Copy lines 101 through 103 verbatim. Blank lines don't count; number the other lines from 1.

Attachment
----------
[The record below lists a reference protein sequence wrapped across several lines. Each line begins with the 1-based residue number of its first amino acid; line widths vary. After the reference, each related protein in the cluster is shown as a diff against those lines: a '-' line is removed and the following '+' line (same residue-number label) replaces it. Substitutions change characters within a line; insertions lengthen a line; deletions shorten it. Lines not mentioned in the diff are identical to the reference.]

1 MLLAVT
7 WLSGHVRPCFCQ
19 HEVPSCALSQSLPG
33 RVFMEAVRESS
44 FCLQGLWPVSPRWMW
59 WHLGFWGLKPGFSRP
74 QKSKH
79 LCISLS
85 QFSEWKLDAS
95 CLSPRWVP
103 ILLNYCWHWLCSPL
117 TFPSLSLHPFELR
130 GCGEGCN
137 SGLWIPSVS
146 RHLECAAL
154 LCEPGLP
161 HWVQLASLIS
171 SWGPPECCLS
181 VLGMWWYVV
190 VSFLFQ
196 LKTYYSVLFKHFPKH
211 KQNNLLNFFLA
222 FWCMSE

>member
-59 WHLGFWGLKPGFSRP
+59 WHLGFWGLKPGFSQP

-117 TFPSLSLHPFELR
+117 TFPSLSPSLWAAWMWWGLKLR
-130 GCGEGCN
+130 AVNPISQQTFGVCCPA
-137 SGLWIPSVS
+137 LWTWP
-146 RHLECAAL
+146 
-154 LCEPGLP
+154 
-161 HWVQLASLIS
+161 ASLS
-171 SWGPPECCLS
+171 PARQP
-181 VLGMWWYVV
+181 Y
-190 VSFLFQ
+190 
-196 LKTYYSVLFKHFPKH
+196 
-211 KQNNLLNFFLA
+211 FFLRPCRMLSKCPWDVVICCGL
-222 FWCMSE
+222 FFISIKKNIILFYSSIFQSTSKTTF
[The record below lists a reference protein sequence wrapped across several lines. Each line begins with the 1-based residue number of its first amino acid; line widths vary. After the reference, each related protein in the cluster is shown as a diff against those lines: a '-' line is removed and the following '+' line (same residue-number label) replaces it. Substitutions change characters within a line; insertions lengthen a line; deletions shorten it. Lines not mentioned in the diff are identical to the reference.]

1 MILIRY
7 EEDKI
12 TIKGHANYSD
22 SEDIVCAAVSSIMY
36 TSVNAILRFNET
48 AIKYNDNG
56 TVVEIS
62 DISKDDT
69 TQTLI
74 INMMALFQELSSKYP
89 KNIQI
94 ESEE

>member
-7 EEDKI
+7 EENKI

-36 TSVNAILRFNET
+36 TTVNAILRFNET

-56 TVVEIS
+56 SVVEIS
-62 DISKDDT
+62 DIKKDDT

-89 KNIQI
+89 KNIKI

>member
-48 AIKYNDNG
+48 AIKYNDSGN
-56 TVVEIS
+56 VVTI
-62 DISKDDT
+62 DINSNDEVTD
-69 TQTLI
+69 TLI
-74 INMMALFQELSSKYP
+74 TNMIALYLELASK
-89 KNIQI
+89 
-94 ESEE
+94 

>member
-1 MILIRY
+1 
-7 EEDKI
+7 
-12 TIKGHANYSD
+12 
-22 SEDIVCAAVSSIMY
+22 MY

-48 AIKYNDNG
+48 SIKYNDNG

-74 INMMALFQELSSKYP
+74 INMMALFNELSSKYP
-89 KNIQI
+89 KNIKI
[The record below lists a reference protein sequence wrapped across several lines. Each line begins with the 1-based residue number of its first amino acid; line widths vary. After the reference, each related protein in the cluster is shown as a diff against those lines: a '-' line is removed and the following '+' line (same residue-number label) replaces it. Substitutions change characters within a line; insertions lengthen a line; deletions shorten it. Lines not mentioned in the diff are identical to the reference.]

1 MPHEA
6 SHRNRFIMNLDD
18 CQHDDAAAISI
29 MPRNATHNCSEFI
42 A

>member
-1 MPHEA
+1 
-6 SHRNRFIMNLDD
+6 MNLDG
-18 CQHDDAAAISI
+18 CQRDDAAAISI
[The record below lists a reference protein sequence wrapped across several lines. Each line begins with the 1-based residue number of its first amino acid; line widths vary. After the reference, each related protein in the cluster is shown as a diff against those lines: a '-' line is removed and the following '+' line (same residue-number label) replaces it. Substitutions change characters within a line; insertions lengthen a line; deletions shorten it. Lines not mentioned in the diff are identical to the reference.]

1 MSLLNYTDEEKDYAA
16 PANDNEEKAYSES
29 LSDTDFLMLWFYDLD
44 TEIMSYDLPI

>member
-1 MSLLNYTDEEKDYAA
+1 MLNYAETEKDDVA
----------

+48 SIKYNDNG

-74 INMMALFQELSSKYP
+74 INMMALFNELSSKYP